Brooke McAlary’s Care: The Radical Art of Taking Time (2021) is an homage to the origins of self-care, before it caught on as part of the materialist and capitalist mechanisms engaged in ever-growing profits and consumption cycles. Care, she writes, is the ultimate antidote to life in a world that is fraught with disconnection and division.
McAlary believes there are two types of care: “Big Care” and “Small Care”.
“Big Care” relates to those global, gargantuan issues that are rarely solved by individuals. Issues like climate change, institutional poverty, war and violence in traditionally pillaged countries. Some individuals hold the weight of those worldly concerns in their hands, and on their shoulders. The solution to that mind- and body-crippling weight, McAlary supposes, is “Small Care”.
“Small Care” are the tiny acts of kindness and attention that are everywhere. Smiles between strangers; small moments of physical touch between loved ones; time spent mindfully in nature; a homemade meal shared with friends. These are the acts that regenerate our individual strength to revisit “Big Care” and participate in change – “Small Care” is what powers our ability to contribute to things that seem impossible. More than anything, McAlary wants to emphasise that she thinks “Small Care” is actually the solution.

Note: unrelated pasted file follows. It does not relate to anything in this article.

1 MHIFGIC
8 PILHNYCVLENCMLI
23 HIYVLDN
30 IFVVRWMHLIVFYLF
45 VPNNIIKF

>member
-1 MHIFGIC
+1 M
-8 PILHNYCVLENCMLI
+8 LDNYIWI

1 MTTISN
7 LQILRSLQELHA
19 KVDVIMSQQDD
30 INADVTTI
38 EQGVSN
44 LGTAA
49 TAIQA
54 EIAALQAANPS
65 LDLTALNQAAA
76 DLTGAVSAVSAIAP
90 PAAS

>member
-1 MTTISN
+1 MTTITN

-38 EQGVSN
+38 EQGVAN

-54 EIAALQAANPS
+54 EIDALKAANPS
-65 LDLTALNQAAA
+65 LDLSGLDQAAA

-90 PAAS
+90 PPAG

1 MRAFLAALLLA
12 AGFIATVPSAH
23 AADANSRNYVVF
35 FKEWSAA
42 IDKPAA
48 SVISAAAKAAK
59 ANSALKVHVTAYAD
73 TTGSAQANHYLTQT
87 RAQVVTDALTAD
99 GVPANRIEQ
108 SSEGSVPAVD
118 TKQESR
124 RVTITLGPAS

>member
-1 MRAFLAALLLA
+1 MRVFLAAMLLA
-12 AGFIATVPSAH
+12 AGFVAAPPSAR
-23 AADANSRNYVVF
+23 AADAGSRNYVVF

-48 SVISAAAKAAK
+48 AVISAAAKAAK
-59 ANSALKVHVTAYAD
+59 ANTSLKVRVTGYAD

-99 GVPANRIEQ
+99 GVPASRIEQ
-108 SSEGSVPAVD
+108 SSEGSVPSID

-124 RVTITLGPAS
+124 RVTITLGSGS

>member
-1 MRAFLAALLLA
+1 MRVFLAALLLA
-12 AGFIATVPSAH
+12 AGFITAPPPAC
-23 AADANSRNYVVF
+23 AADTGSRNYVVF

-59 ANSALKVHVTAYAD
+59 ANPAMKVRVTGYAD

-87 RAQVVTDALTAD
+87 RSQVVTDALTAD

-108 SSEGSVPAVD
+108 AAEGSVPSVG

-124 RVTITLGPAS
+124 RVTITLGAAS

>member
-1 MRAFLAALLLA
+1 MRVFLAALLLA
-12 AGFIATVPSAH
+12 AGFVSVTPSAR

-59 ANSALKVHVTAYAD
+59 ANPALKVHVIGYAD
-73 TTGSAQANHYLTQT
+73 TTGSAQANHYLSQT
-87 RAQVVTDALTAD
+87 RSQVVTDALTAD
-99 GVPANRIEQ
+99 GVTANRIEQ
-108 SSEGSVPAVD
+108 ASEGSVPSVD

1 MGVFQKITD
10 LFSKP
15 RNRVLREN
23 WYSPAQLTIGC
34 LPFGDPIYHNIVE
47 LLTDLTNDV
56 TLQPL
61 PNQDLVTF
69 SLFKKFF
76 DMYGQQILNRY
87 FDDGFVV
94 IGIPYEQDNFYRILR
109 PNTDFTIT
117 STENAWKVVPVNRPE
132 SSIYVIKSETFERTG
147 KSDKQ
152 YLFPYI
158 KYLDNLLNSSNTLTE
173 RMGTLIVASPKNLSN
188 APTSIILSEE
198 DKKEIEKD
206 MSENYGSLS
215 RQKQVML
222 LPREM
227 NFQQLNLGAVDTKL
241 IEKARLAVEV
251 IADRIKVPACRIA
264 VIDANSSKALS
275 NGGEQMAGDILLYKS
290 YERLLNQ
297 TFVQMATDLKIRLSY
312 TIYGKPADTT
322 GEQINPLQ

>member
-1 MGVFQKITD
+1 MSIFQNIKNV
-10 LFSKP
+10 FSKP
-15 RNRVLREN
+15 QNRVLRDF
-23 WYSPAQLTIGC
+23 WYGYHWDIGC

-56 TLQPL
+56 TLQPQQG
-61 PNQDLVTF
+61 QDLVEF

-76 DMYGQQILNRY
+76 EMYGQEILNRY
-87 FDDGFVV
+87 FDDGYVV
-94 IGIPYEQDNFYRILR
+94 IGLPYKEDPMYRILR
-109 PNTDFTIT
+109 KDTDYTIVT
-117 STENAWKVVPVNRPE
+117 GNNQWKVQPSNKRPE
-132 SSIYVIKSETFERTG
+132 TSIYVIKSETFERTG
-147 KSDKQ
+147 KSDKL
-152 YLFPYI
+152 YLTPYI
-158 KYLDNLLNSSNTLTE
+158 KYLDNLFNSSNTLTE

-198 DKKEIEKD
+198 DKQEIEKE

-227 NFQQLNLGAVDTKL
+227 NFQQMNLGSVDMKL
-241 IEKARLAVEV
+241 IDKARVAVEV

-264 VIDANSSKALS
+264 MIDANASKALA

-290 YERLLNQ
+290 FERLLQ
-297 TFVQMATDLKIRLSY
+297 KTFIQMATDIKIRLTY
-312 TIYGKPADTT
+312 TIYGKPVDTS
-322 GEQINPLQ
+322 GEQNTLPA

I would not characterise McAlary’s book in the genre of “self-help” – whenever I hear that phrase, something in me shudders and recoils for some reason. This book, much like Hugh Van Cuylenburg’s The Resilience Project, fits into a much more specific category of “revision of the self”. In my mind, these books work together because they encourage reflection and reconstruction, like when your home has termites and you need to strip the plasterboard away in order to revise (and often replace) the foundational structures.
That is how McAlary writes about “modern life” – an infestation that doesn’t quite work for us because it works against our minds and bodies. McAlary advocates for a return to nature, a return to the roots of self-care before it became about face-masks, yoga retreats, and media campaigns.
Care: The Radical Art of Taking Time explores what it means to care in seemingly insignificant, and yet emphatically powerful ways for ourselves, our loved ones, and our communities, in ways that do not have to cost us our well-being. In any case, these are the things that can improve our welfare and connection to the world. She writes: “Community offers an antidote to loneliness”.
I listened to this book as an audiobook, and I think that is the best way to read it! McAlary reads it herself, and her voice is soothing even as it is categorically Australian (which made the experience even more enjoyable).
This book advocates for the same philosophy as that line from Savage Garden’s song, Affirmation, that “we place our happiness in other people’s hands”. It’s not such a bad thing, as so many would have us believe. With compassion, empathy, and understanding that stems from one’s newfound connection to the environment and to others, McAlary encourages us to see that caring – even in the smallest of ways – has ripple effects, and that no one needs to go it alone.